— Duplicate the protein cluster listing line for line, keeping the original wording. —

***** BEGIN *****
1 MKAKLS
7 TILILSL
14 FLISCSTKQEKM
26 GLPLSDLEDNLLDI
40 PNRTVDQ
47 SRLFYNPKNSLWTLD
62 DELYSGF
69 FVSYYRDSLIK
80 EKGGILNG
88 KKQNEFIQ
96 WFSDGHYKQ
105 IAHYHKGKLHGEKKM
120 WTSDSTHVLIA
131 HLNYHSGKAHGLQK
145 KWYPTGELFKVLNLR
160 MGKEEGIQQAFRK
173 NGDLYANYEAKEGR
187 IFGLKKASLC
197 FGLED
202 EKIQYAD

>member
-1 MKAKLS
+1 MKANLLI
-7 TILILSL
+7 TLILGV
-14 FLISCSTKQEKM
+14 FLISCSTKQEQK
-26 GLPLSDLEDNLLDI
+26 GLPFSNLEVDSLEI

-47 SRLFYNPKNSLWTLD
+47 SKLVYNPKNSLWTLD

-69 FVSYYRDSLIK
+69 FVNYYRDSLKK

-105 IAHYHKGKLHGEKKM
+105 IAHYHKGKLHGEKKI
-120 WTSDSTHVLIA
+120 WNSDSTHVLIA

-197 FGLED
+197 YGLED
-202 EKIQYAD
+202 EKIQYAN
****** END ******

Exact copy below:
1 MKAKLS
7 TILILSL
14 FLISCSTKQEKM
26 GLPLSDLEDNLLDI
40 PNRTVDQ
47 SRLFYNPKNSLWTLD
62 DELYSGF
69 FVSYYRDSLIK
80 EKGGILNG
88 KKQNEFIQ
96 WFSDGHYKQ
105 IAHYHKGKLHGEKKM
120 WTSDSTHVLIA
131 HLNYHSGKAHGLQK
145 KWYPTGELFKVLNLR
160 MGKEEGIQQAFRK
173 NGDLYANYEAKEGR
187 IFGLKKASLC
197 FGLED
202 EKIQYAD

>member
-1 MKAKLS
+1 MKANLLI
-7 TILILSL
+7 TLILGV
-14 FLISCSTKQEKM
+14 FLISCSTKQEQK
-26 GLPLSDLEDNLLDI
+26 GLPFSNLEVDSLEI

-47 SRLFYNPKNSLWTLD
+47 SKLVYNPKNSLWTLD

-69 FVSYYRDSLIK
+69 FVNYYRDSLKK

-105 IAHYHKGKLHGEKKM
+105 IAHYHKGKLHGEKKI
-120 WTSDSTHVLIA
+120 WNSDSTHVLIA

-197 FGLED
+197 YGLED
-202 EKIQYAD
+202 EKIQYAN